Along the Dales of the Rivers Tyne and South Tyne Hadrian’s Wall Country is quintessential English farmland with rolling hills, fields and trees. Travelling south as the fells (hills) grow, the countryside becomes more open and dry stone walls begin to dominate as field boundaries. Eventually the scenery changes to open moorland with areas of heather.
Where Northumberland, County Durham and Cumbria meet was once a major industrial area with the mining and smelting of lead. The population was many, many times greater than it is today. Remnants of this era can be found today with, most notably, the remains of the chimneys and flues from the smelting process at Catton and the splendid Victorian viaduct at Lambley. It is also sad to see the homes of many of the miners decaying amongst the fells.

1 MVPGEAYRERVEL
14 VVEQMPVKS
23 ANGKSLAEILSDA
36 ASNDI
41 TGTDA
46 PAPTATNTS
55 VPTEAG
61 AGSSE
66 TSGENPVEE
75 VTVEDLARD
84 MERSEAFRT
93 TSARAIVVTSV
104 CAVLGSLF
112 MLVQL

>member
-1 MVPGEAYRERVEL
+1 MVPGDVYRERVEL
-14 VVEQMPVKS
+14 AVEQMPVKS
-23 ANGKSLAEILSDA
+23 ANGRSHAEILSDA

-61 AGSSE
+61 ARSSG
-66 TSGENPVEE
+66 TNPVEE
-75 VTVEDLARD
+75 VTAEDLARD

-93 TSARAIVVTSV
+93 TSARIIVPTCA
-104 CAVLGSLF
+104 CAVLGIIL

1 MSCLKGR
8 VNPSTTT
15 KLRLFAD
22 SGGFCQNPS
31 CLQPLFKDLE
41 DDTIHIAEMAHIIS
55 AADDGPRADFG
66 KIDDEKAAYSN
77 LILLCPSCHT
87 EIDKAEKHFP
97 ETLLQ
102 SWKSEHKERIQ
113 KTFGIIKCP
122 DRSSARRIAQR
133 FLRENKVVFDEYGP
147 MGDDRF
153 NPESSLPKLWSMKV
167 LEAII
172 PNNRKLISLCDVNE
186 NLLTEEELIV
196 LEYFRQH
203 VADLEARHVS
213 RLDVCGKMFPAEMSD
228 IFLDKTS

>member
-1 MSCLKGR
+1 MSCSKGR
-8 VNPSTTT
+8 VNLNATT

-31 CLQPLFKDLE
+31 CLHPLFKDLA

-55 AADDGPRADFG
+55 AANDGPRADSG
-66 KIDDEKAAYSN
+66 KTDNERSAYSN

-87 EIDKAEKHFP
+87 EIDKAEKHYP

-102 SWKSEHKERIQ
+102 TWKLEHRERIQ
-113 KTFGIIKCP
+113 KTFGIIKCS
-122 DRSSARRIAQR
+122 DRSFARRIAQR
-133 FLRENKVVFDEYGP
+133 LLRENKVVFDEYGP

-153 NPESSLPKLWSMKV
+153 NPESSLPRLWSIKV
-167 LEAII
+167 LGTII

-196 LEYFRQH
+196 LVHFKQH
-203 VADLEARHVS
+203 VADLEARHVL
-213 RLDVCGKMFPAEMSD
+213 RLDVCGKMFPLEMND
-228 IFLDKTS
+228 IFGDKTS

Where families once lived pheasants, grouse, curlew and other moorland birds thrive. Standing high on the fells reveals magnificent views over south Northumberland under towering skies. Northumberland is the most sparsely populated county in England, accordingly the towns and villages of south Northumberland are small and concentrated along the rivers.
The main centre is the attractive town of Hexham with its historic market place, Abbey, moot hall and gaol. All the communities offer good reasons to visit. To the east Wylam has the home of the Stephensons who were responsible for the early development of the world’s railways. Moving up the Tyne is Prudhoe with a magnificent Norman Castle with an Elizabethan Manor House built inside – security and solid defences were essential in wild and lawless centuries past with the Border Reivers.
The small town of Corbridge plays host to Corstopitum Roman Station and nearby Aydon Castle. Along the River South Tyne is Haydon Bridge with its historic bridge and the small hospitable town of Haltwhistle. History is present in abundance with remains of the Roman occupation, early Christianity and the era of the Border Reivers. Fortified buildings and remains are in abundance.